We publish a lot of homemade dog food recipes and guides, videos, articles related to homemade dog food diet here on Top Dog Tips, and for a good reason – cooking for your dogs is generally a good idea when doing it correctly. However, there's a lot of misinformation and myths about this diet floating around the interwebs.
In this podcast episode I decided to go solo and tackle some of the most common myths about the homemade dog food diet. If you've seen some of my dog food recipe videos, you know what and how often I cook for my dogs. This means I also have to do a ton of research on this topic, and after years of learning about homemade dog food diets, I feel that it's time to lay out some of the most important facts I've gathered.
Listen to the episode in the video above and find the full podcast transcript below. For more, visit this episode’s post on the official Theory of Pets website.
- Episode link: TOP 025 – Common Myths About Homemade Dog Food Diet
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Debunking 8 Homemade Dog Food Diet Myths
(raw podcast transcript)
A lot of these things are shared and passed around by pet owners. It's something that we think because it's said by so many pet owners that it must be true. But I'm actually going to debunk these myths for you so that you can educate yourself, and of course stop passing along false information. I think, as a community of pet parents we get a lot of our information from each other. We get it from other experienced dog owners, cat owners, we ask questions of people that we know have been long-time pet owners. So if we're all passing around mixed information, then we're not getting the right information that we need to care for our pets to the fullest.
Now without further ado, let's talk about some of these most common myths now. I have a list of eight of the most common myths about homemade food that I hear all the time.
I get questions all the time from other pet owners, people that write into the website asking questions about the homemade diets, some of the recipes that we share on there and some of the questions are about me and my dogs specifically and why I choose to feed homemade food. And that's what I talked about last week, were all of those benefits for not only your pets, but yourself with feeding homemade food.
Then, after I tell them about why I feed homemade, then I get all of these questions, and they're asking things that they've heard through the grapevine of other pet owners and from the pet industry and things like that. And they're not all true.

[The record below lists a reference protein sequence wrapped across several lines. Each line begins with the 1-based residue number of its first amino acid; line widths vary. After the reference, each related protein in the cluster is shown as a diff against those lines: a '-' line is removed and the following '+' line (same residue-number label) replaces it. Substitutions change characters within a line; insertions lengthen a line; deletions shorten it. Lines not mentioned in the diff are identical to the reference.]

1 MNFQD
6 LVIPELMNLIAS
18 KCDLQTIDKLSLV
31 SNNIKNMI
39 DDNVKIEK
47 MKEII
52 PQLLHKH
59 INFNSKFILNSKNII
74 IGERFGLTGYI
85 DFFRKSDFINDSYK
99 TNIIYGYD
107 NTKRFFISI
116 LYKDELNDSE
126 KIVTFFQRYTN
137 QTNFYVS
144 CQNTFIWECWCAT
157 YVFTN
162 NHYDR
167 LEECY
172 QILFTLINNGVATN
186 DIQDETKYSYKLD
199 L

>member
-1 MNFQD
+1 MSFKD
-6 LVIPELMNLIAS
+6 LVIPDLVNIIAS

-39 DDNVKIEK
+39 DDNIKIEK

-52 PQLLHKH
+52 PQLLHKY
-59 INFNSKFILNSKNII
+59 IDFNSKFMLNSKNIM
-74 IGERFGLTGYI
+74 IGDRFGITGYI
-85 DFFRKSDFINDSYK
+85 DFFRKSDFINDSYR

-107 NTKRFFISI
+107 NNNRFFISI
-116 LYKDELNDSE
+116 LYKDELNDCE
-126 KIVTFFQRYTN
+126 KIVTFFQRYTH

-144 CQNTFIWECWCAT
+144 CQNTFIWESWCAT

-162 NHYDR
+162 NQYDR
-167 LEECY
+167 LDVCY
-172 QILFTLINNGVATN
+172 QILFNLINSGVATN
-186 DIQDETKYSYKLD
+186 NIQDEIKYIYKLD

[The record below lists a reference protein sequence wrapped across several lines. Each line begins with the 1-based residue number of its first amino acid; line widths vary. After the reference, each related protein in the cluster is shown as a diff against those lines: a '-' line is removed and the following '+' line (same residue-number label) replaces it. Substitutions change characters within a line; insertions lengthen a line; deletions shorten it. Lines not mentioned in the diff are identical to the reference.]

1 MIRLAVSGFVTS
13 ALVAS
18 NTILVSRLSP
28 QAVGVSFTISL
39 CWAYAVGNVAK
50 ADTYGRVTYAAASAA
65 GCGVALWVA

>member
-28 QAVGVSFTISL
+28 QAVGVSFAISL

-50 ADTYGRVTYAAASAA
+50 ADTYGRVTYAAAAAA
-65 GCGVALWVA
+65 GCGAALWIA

Myths #1 and #2: Cooking is more expensive and time-consuming
So the first thing that I hear all the time, the top two things and I kind of touched on these last week, was that feeding home-made food is more expensive than commercial diets and it's also more time-consuming.
First of all, the time-consuming thing. Yes, its true that it's more, obviously, more time-consuming than feeding a commercial diet. If you're just dumping kibble in a bowl that only takes you a few seconds, but to prepare a home-made meal takes a little bit longer.
I also hear from a lot of people that they think that it takes hours to prepare food, that you're spending hours every week cooking for your dog. Because they think of it like cooking for your family where it takes you half an hour to cook breakfast, maybe 20 minutes to make lunch, and another half an hour, 45 minutes to cook dinner. And now you're going to have to also cook for your pet on top of that.
That's not necessarily the case. It certainly can be if you want to make one meal at a time for your dog, but what a lot of people don't realize is that you can make dog food recipes in large quantities and then you can freeze most of them and you can refrigerate them for, most of the time, it's five to seven days for refrigeration and you can freeze dog food for two to three months.
So essentially, if you — let's say that you were going to freeze your dog food and you were going to freeze it for a three-month period — you could essentially, in one afternoon, make enough dog food to feed your dog for three months. Freeze it, and then you would only have to make food once every three months. So you'd have to spend an afternoon making dog food four times a year. So the time-consuming part, yes, it is more time-consuming than a commercial diet, but no, it's not as time consuming as a lot of people think.
And the other thing with that that's really great, and this is just tip for anybody that does feed home-made or is thinking about feeding home-made, what I do is I make it in bulk, the dog food, and then I freeze it, but I freeze it in individual-portioned containers. So every day I know that I'm going to feed both my dogs. We have two dogs, a chocolate lab and a beagle, and I portion bigger portions for the chocolate lab, obviously, and smaller portions for the beagle.
I know I'm going to feed them each in the morning and at night, so I take out two portions for the chocolate lab and two portions for the beagle every night, every evening before I go to bed and so they have time to thaw overnight. In the morning, breakfast is ready. I stick supper in the refrigerator and it's all unthawed and ready to go. I just microwave it for about 30 seconds to warm it up a little bit and it's ready for dinner. Then, that's part of my bed-time routine, is to go to the freezer and get out tomorrow's dog food.
So actually you know the time-consuming part again – it is more time consuming — but if you do it and you plan it, it's actually very easy and can be just as simple as feeding a commercial diet, in the sense that all you have to do is take it out of the freezer, let it thaw overnight, and you can just feed it to your dog in the morning. You don't have to make meals every day.
And hand in hand with that is the expense. I hear so many people say, “Well I can't afford to feed homemade dog food,” “Oh, I don't feed homemade because it's so much more expensive.” If you are feeding, hopefully, a very healthy, top-quality commercial dog food, it actually will be either cheaper or no more expensive for you to feed homemade. The pricier dog foods are better quality. And of course, we have to feed our dogs based on our budget and what we can handle. But, those pricier foods usually are more expensive than homemade.